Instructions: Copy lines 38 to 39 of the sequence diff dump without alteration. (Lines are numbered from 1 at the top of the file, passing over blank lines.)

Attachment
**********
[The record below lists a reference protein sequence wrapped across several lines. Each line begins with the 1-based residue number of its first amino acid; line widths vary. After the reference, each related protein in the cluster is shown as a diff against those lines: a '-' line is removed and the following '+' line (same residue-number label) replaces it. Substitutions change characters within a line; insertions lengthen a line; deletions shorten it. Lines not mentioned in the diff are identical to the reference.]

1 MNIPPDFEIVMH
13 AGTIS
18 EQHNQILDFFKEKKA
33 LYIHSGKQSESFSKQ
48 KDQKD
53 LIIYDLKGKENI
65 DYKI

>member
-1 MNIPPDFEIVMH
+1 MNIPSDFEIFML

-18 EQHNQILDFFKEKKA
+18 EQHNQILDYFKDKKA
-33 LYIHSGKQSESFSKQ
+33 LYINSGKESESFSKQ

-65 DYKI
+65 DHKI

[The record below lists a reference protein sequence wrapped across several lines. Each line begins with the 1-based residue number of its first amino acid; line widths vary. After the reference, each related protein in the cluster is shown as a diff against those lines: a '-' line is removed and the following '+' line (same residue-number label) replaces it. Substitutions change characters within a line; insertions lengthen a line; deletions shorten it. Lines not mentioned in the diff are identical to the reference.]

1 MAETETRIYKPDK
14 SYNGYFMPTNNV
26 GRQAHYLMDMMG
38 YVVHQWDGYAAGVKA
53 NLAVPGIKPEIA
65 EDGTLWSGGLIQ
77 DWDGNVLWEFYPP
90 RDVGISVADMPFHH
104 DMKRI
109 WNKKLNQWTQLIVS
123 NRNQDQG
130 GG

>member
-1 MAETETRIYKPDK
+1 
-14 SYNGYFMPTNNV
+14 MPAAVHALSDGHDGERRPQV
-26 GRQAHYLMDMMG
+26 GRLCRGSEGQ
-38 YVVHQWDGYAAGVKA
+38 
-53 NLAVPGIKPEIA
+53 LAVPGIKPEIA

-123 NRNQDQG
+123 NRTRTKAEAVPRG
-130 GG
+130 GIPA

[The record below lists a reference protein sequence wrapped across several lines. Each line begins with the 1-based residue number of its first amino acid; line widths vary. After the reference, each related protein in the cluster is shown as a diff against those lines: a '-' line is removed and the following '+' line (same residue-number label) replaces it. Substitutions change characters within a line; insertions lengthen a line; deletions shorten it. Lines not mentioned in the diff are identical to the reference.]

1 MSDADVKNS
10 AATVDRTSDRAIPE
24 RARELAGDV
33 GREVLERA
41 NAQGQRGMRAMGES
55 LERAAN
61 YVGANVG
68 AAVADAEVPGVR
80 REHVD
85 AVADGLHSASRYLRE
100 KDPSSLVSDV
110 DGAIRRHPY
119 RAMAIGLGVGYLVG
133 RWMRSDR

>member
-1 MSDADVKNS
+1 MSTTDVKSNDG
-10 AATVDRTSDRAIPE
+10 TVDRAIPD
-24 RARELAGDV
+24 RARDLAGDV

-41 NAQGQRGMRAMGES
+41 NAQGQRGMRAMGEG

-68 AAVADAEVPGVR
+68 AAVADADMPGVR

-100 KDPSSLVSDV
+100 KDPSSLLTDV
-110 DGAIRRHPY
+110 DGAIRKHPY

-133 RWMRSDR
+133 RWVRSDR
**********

-38 YVVHQWDGYAAGVKA
+38 